ePublishing: Preparing your document for EPUB

This article is part of a series about creating and publishing reflowable electronic publication (EPUB) documents from InDesign files. Reflowable EPUBs are the most popular e-reader format for digital books and magazines, allowing the reader to optimize the content depending on the display device.


As you create a reflowable EPUB from your finished InDesign file, the most important thing is to make it navigable and to make sure that pictures and other elements travel along with their accompanying text instead of getting orphaned somewhere that makes no sense.

There are a few ways you need to prepare your InDesign document for EPUB export:

  • First, always use InDesign’s Paragraph, Character, and Object styles. These are the signposts that EPUB export uses to make your document unified, consistent, and navigable.
  • Second, decide on the order of your elements. Keep stories connected, flowing from frame to frame and from page to page.
  • Third, anchor every image to its related text so it moves correspondingly as it reflows. No text wrap can be applied in EPUB, so use not Text Wrap specs in the document you are preparing to export.

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3. About eBooks

ePublishing: About eBooks

This article is part of a series about creating and publishing reflowable electronic publication (EPUB) documents from InDesign files. Reflowable EPUBs are the most popular e-reader format for digital books and magazines, allowing the reader to optimize the content depending on the display device.


An eBook is a digital version of a book. This can be as simple as a PDF format, which can be read on a computer or any of the various ereaders. A big difference between the two is that a PDF-format eBook is not reflowable, as are some other formats such as .EPUB, .AZW, and .MOBI. Of these, the .EPUB format is the most widely accepted eBook standard. Interestingly, the generic definition of “eBook” has evolved to its current definition of any electronic book, whether it is in the PDF format or EPUB format.

What are these eBook formats?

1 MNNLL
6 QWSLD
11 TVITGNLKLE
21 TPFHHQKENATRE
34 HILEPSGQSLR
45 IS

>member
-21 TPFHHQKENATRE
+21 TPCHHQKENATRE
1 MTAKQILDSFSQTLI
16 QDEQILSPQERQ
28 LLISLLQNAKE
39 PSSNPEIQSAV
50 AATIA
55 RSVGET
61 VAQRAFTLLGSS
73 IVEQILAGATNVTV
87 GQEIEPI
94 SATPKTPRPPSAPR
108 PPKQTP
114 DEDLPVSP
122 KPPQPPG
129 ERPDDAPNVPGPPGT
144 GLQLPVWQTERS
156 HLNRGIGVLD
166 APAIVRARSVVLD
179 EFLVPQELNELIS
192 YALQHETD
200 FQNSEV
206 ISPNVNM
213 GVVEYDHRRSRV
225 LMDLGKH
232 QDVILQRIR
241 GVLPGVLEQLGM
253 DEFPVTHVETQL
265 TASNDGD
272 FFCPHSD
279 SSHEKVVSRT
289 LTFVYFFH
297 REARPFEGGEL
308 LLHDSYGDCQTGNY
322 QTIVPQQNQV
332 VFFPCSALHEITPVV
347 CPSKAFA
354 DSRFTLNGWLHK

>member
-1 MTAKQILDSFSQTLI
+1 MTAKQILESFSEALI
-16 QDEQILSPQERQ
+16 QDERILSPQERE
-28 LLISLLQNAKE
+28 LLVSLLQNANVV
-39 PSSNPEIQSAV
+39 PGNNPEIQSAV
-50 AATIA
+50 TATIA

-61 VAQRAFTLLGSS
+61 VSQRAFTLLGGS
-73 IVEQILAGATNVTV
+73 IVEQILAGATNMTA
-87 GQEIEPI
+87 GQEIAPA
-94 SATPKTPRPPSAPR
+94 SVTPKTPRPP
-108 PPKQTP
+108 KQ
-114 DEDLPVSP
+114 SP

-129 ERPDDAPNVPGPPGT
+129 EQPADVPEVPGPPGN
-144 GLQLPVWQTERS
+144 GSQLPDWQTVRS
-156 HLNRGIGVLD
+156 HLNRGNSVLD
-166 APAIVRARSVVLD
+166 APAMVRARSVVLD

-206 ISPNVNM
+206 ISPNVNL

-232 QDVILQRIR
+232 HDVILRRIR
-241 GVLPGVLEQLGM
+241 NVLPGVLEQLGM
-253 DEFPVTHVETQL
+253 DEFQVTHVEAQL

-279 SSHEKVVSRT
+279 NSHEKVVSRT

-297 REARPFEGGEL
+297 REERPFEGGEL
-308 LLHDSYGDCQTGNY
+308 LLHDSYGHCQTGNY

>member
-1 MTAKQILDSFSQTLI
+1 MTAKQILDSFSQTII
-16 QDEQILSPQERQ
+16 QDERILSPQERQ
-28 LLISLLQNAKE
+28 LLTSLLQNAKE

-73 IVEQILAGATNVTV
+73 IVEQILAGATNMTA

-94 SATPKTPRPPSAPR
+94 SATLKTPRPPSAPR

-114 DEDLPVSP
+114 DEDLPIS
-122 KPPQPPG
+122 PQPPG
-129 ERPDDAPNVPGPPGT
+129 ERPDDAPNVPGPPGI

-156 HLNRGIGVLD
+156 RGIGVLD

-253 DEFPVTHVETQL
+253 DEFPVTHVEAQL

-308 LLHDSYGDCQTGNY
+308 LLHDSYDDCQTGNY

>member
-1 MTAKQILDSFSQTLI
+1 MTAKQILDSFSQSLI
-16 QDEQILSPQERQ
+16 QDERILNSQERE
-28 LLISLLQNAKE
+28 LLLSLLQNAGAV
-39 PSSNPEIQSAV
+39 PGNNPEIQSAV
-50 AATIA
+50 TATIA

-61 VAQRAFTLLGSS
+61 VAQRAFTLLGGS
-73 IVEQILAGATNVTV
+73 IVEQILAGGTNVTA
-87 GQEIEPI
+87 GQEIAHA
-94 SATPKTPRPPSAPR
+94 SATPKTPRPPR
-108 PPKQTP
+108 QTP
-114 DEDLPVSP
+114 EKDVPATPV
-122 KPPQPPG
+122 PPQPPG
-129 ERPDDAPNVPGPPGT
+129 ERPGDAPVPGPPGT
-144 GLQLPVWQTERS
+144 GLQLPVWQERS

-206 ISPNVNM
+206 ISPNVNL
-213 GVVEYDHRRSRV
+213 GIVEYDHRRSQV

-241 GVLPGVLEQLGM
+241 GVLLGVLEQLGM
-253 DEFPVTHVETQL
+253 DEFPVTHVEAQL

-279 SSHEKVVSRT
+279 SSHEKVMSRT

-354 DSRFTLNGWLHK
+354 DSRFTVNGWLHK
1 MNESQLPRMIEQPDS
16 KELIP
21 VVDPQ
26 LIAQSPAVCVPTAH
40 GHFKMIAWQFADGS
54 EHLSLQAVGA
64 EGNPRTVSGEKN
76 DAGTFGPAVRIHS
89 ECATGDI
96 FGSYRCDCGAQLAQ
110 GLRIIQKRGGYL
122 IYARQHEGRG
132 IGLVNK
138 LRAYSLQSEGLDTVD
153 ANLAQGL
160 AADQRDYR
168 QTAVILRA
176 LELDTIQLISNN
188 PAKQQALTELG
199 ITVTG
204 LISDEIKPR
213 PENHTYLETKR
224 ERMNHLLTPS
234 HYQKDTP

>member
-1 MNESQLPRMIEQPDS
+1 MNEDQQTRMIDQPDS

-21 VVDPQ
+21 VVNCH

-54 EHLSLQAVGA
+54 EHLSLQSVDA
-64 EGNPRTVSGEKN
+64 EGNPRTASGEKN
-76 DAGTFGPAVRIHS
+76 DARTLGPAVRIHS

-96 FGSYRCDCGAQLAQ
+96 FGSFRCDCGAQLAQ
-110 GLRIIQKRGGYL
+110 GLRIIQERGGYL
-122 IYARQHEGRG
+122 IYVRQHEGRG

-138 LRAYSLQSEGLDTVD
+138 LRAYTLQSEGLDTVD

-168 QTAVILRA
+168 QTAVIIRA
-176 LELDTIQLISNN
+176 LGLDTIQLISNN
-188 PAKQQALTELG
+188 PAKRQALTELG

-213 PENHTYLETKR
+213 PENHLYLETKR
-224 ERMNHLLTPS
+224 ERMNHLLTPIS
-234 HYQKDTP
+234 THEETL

• .EPUB is readable on most devices, including Kindle Fire. This eBook format is actually a .ZIP archive that contains what is in effect an entire website including HTML files, images, CSS style sheets and other assets. It uses HTML5 so publications can contain video, audio, and interactivity, just like websites in modern browsers. The EPUB format is quickly becoming the publishing industry standard for eBooks because its ability to make the content of a book “reflowable” to whatever device is used.

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2. About Electronic Publications

ePublishing: About Electronic Publications

This article is part of a series about creating and publishing reflowable electronic publication (EPUB) documents from InDesign files. Reflowable EPUBs are the most popular e-reader format for digital books and magazines, allowing the reader to optimize the content depending on the display device.


Now that we have your interest, let’s break down electronic publications in relationship to InDesign.

When you eport your InDesign document to EPUB, you choose whether to make your final output fixed or reflowable. In this article, we’ll discuss the differences and help you to make this design choice.

fixed-layout EPUB has a stationary design which cannot be changed by the reader. It has selectable text that looks much like a PDF and can be uploaded into an iBook store.